chew on this
Posted by Dale Buss on July 2, 2012 05:05 PM
Just because Chobani has opened up a huge lead in the Greek-style category it invented — and that is reshaping the U.S. yogurt business — doesn't mean that others can't try to chip away. Dannon has grabbed a significant share after sensing the opportunity with Chobani's rapid rise.
Other players, big and small, also are attempting to make more noise and get their stakes of a Greek-style market that has been calculated at about $1.5 billion a year now and still growing by strong double-digits — even coming up in discussions of Greece's Eurozone crisis. Yoplait, Hain Celestial and the Pinkberry chain are among the brands that are making their own plays. Ben & Jerry's just revamped its frozen yogurt line to make Greek Yogurt the basis of the line. Fage and Chobani have a friend in U.S. senator Chuck Schumer.
The most closely watched Greek yogurt brand is Yoplait. The General Mills line, which has shared the top of the U.S. yogurt market with Dannon for many years, got a particularly late start in the Greek segment. But now it's launching 40 new yogurt products, and Greek yogurt will be the centerpiece of that rollout this summer.Continue reading...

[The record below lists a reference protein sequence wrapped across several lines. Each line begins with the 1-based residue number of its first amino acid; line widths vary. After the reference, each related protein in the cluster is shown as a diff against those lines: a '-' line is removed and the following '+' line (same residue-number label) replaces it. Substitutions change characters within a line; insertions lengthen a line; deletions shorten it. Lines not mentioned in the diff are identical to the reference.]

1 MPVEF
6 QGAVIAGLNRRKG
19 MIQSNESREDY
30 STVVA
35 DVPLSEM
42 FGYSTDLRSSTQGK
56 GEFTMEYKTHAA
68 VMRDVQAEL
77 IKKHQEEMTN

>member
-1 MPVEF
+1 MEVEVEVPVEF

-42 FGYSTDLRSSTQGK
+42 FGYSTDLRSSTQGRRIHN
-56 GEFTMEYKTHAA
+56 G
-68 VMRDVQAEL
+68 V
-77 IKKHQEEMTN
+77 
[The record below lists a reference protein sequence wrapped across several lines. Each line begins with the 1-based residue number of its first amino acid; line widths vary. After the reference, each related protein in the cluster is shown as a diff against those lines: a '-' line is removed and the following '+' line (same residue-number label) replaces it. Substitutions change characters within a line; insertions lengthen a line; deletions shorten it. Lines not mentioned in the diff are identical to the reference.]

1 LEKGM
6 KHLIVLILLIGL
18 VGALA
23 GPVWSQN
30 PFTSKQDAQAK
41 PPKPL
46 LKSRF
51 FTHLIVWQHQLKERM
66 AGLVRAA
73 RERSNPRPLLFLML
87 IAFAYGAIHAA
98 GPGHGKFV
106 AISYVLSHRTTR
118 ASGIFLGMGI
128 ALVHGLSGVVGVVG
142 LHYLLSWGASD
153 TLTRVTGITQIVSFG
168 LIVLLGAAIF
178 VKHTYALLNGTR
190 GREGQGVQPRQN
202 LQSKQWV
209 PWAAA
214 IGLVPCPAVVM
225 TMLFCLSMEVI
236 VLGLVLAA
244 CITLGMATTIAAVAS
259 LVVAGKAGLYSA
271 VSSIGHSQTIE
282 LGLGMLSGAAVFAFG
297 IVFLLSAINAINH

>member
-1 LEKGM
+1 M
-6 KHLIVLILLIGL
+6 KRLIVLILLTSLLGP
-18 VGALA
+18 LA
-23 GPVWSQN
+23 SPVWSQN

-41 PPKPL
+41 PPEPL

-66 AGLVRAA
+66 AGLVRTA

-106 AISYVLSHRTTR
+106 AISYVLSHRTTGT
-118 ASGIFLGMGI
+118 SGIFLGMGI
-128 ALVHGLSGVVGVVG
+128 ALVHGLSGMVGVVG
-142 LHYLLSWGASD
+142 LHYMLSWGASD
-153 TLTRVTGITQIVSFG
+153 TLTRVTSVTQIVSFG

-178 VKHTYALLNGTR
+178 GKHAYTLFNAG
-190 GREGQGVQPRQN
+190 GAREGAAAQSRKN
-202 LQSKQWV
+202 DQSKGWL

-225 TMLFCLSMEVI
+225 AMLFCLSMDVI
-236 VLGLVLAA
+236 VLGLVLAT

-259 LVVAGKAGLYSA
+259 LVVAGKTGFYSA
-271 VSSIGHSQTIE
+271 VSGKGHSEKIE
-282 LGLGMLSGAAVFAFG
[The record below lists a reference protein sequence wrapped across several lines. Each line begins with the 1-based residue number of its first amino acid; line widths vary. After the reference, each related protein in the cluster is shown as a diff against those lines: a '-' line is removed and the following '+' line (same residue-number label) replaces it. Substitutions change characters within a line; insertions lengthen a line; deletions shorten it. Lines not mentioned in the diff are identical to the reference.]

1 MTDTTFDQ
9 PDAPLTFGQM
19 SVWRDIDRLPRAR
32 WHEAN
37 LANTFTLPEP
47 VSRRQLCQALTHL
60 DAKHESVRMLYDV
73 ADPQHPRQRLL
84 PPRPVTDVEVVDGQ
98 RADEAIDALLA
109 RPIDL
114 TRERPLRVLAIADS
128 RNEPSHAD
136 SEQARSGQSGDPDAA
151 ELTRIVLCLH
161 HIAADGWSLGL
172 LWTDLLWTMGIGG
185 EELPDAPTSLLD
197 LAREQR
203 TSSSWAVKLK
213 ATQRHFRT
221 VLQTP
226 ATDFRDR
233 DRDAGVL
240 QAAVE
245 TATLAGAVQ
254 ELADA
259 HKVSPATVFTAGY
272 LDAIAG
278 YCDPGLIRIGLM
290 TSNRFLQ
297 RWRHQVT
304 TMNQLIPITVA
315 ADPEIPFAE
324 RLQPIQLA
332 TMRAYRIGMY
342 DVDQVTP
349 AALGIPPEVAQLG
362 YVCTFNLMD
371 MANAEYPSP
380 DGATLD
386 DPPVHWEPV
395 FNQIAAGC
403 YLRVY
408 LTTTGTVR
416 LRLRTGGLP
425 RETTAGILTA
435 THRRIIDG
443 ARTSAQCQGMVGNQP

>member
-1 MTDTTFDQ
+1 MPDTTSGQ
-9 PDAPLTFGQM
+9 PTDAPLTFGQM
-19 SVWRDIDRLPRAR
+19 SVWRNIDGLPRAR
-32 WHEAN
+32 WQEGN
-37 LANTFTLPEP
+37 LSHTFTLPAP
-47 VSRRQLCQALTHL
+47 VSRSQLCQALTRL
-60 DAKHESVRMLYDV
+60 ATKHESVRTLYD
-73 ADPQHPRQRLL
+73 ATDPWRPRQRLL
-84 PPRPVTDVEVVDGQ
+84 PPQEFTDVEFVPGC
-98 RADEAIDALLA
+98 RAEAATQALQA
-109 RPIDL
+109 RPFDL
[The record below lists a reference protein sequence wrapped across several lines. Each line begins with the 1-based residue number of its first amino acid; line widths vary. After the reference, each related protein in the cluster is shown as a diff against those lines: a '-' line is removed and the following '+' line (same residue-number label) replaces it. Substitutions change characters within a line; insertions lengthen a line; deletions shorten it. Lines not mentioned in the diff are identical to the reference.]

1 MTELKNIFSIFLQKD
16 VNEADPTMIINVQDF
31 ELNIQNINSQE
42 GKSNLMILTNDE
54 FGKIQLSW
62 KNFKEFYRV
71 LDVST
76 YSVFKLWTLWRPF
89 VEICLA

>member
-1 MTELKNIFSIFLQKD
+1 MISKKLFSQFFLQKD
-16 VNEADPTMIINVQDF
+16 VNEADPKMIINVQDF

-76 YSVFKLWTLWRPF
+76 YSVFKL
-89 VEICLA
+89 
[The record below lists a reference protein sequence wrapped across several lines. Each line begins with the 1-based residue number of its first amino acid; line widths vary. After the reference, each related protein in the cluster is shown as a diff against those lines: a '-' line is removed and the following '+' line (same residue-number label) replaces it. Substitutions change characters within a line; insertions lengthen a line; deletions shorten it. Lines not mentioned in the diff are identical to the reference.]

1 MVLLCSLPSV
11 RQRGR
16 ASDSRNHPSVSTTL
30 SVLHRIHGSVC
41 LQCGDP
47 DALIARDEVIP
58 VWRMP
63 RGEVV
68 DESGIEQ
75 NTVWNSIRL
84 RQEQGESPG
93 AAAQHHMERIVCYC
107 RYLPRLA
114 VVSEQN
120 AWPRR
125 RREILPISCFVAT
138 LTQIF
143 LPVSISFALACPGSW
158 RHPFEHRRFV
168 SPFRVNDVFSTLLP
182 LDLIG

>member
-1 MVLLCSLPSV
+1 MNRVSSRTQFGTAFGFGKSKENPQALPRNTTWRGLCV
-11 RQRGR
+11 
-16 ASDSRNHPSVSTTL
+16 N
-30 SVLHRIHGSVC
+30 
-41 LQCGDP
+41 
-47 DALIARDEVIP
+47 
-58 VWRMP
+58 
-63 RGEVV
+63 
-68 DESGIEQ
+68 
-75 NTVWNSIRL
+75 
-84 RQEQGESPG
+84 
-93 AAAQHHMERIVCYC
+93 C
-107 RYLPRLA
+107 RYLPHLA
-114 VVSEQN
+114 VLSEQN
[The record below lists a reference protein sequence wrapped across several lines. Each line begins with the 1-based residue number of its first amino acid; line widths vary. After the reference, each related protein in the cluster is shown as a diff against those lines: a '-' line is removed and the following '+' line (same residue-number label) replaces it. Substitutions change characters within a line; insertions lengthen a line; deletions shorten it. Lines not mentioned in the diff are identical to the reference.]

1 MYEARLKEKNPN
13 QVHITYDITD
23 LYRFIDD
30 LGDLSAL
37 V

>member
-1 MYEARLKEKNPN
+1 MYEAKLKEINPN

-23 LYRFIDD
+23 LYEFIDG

chew on this
Posted by Dale Buss on December 23, 2010 10:00 AM
Maybe it’s a new twist on comfort food for challenging times, but the biggest hit in the yogurt section of the supermarket these days is full-bodied, full-flavor Greek yogurt.
Brands such as Stonyfield Farm’s Oikos and 3 Greek Gods, now owned by Hain Celestial, have been trying to meet booming demand for tasty Greek-style yogurt, which is thicker, creamier and generally higher in protein and, often, fat than regular yogurt. Pioneering brands such as the imported Fage yogurt are now being joined by mainstream CPG players, who are eager to meet the growing American demand for Greek yogurt.
Kraft plans to expand its Athenos brand of hummus and other Mediterranean fare to include Greek yogurt nationwide in January. Athenos Greek yogurt is available in select US markets now, in response to demand from some 85,000 Facebook fans.
“Two years ago, if you described this as a niche, you were almost giving it too much credit,” Gary Hirshberg, CEO of Stonyfield Farm, told brandchannel. “But today it is a $200-million to $300-million segment, headed toward $500 million, and every major player is leaping into it.”Continue reading...
Posted by Sheila Shayon on April 30, 2010 05:15 PM
New York City is leading U.S. cities, states and national organizations making a commitment to the National Salt Reduction Initiative.
Spurred by the support of Mayor Michael Bloomberg, NYC restaurants and packaged food purveyors are signing up to reduce sodium in food by 20 percent over the next five years.
Concerned by medical research that indicates salt's role in increasing blood pressure and thus the odds of a stroke or heart attack, the public-private partnership with the American Heart Association has garnered a groundswell of support in area restaurants and businesses.Continue reading...